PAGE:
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Kamil Godula is an Assistant Professor of Chemistry at UC San Diego. Born and raised in the Czech Republic, he earned his M.Sc. in organic chemistry with William A. Donaldson at Marquette University and his Ph.D. with Dalibor Sames at Columbia University in the area of C–H bond activation. He trained as a postdoctoral fellow with Carolyn Bertozzi at UC Berkeley in chemical glycobiology and nanomaterials. Since 2013, he has led his own research lab at UCSD focused on developing carbohydrate-based nanomaterials for glycomics platforms and chemical approaches for tailoring glycan interactions at cellular boundaries. He is the recipient of the 2011 NIH Pathway to Independence Award and the 2015 NIH Director's New Innovator Award. In 2017 he was named Alfred P. Sloan Fellow, Cottrell Scholar, and a New Investigator by the ACS Division of Polymeric Materials: Science and Engineering.

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Ngan F. Huang is an Assistant Professor in the Department of Cardiothoracic Surgery at Stanford University. She completed her B.S. in Chemical Engineering from the Massachusetts Institute of Technology, followed by a Ph.D. in bioengineering from the University of California Berkeley and University of California San Francisco Joint Program in Bioengineering. Her laboratory investigates the interactions between stem cells and extracellular matrix microenvironments for engineering cardiovascular tissues for the treatment of cardiovascular diseases. Dr Huang has authored over 60 publications and patents. Her research is funded by the US National Institutes of Health, Department of Defense, and Department of Veteran Affairs.

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Jianshu Li received his B.E. (1999, Polym. Sci. & Eng.) and M.E. (2002, Biomed. Eng.) degrees from Sichuan University. He then obtained his Ph.D. (2006, Chem. Eng.) from University of New Brunswick, Canada. He is now a full professor at the College of Polymer Science and Engineering, Sichuan University. His group consistently develops advanced biomedical polymeric materials bioinspired by biomolecules such as proteins.

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Gang Liu received his M.D. degree from North Sichuan Medical College (China) in 2002 and Ph.D. degree from Sichuan University (China) in 2009. Subsequently, he focused his training on nanomedicine and molecular imaging at the National Institutes of Biomedical Imaging and Bioengineering (NIBIB), National Institutes of Health (NIH). In 2012, he joined the Center for Molecular Imaging and Translational Medicine (CMITM), School of Public Health, Xiamen University. Currently he is a full Professor of Biomedical and Bioengineering and his research interests include biomaterials, theranostics, and molecular imaging. Dr Liu has published over 100 papers in prestigious journals (Adv. Mater., Nat. Commun., PNAS, etc.), 8 invited book chapters, and 12 patents.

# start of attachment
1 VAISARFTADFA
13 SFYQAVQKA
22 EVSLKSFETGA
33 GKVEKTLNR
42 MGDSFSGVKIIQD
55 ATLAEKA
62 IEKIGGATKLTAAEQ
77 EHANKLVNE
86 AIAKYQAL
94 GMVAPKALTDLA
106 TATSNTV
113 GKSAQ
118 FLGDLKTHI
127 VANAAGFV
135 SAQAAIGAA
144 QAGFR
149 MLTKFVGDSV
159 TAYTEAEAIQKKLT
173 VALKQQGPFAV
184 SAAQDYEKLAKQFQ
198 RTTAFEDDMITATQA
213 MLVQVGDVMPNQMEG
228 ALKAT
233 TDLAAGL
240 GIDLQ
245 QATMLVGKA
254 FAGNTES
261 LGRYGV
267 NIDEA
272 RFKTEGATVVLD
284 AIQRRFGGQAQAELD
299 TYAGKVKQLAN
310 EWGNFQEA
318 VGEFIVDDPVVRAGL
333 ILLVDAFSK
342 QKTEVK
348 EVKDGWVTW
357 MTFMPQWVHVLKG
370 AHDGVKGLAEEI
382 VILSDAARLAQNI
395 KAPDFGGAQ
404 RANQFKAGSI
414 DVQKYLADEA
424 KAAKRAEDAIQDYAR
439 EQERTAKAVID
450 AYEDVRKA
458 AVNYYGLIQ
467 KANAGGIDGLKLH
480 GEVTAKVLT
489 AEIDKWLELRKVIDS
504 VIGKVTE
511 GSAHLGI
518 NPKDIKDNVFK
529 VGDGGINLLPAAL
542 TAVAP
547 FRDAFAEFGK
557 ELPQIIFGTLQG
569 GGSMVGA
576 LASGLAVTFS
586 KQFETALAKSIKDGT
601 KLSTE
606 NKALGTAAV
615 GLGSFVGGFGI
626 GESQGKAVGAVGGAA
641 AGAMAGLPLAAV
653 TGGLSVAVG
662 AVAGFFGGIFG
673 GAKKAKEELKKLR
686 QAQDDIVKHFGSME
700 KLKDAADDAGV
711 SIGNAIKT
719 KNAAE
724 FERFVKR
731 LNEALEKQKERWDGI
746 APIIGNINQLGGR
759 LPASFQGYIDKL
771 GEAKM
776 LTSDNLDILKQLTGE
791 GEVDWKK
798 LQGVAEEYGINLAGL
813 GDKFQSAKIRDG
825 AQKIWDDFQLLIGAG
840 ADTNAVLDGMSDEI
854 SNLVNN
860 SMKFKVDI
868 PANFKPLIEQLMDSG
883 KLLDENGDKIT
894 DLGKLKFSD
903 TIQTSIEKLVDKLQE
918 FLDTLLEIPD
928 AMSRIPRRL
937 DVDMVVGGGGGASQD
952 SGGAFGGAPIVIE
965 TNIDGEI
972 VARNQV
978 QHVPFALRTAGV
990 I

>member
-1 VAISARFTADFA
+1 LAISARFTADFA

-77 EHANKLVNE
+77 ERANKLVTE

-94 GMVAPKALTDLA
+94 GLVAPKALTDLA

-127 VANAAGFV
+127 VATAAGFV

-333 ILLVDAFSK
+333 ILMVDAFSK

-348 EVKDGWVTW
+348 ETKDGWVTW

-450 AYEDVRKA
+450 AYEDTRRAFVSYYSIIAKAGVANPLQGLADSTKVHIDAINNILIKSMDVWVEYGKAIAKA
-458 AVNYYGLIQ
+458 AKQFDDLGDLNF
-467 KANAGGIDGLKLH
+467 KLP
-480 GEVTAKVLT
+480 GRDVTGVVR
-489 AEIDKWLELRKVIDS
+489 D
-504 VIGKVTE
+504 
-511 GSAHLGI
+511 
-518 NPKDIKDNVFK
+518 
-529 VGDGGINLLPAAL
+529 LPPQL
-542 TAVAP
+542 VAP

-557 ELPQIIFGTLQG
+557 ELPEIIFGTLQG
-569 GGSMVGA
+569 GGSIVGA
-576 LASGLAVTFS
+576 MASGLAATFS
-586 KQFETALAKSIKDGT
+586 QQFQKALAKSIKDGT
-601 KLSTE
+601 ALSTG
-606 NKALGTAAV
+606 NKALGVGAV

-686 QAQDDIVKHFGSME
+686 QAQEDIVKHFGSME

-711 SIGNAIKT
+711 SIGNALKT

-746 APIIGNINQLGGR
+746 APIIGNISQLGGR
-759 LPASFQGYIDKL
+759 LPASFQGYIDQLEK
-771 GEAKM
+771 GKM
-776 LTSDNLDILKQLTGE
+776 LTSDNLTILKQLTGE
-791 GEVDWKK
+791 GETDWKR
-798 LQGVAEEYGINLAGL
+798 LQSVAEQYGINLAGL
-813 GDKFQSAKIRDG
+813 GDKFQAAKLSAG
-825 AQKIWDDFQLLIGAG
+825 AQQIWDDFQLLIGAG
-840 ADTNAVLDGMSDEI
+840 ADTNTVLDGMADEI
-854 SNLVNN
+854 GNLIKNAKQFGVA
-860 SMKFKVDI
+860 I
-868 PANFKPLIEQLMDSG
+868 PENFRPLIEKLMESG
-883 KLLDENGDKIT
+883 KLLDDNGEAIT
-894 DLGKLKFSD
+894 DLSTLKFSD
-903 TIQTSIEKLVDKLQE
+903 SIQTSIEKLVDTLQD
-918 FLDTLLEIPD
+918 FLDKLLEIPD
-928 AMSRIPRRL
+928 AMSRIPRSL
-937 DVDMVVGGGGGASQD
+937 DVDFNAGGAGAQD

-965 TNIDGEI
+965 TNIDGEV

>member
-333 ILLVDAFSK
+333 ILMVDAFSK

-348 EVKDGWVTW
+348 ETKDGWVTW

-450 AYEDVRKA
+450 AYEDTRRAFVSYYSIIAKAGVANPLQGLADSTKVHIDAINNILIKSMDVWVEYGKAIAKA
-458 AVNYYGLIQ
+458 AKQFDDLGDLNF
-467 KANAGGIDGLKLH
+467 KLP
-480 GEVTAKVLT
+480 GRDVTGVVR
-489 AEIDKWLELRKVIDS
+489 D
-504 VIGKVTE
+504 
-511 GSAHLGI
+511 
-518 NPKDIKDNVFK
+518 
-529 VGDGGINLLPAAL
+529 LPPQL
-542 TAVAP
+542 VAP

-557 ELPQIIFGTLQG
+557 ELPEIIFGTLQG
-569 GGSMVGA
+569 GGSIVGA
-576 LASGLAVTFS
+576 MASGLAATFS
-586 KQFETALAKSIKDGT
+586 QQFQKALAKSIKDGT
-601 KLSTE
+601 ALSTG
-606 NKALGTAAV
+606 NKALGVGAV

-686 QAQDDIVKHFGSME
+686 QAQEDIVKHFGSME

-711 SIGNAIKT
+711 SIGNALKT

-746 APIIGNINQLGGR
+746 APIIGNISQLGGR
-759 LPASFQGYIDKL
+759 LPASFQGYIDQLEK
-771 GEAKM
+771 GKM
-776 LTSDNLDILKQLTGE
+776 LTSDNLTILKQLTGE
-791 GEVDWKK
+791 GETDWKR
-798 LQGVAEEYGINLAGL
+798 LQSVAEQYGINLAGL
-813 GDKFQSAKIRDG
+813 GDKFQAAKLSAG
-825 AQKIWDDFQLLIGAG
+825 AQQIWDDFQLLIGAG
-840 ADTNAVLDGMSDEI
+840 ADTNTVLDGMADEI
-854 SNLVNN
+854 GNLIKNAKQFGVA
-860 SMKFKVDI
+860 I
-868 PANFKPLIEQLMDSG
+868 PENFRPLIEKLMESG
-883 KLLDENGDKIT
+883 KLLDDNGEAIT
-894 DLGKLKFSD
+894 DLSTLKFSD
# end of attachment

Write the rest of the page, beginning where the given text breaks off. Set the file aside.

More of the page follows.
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Jinbin Liu received his Ph.D. in Chemistry in 2010 from the University of Science and Technology of China. After four years’ postdoctoral research at The University of Texas at Dallas, he joined South China University of Technology as a professor in July 2014. He is now the vice director of the Key Laboratory of Functional Molecular Engineering of Guangdong Province. His research interests mainly focus on the nanochemistry and bioapplication of luminescent metal nanoparticles. Dr Liu has published over 45 peer-reviewed publications with total citations of >1600 (from Web of Science as of June 2017).

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Hua Lu earned a B.S. degree from Peking University in 2006 and a Ph.D. degree from the University of Illinois at Urbana-Champaign in 2011. He worked as a Damon Runyon Cancer Research Foundation Postdoctoral Fellow at The Scripps Research Institute from 2011 to 2014 before joining his current position as an assistant professor in the College of Chemistry and Molecular Engineering, Peking University. His independent research resides at the interface of chemistry, materials science and biology, focusing on synthetic polypeptides, protein therapeutics and nanomedicine. He was a proud marathon runner who regretfully stopped training recently. He has been an Arsenal fan for 20 years and his new hobby is playing with his one-year-old boy.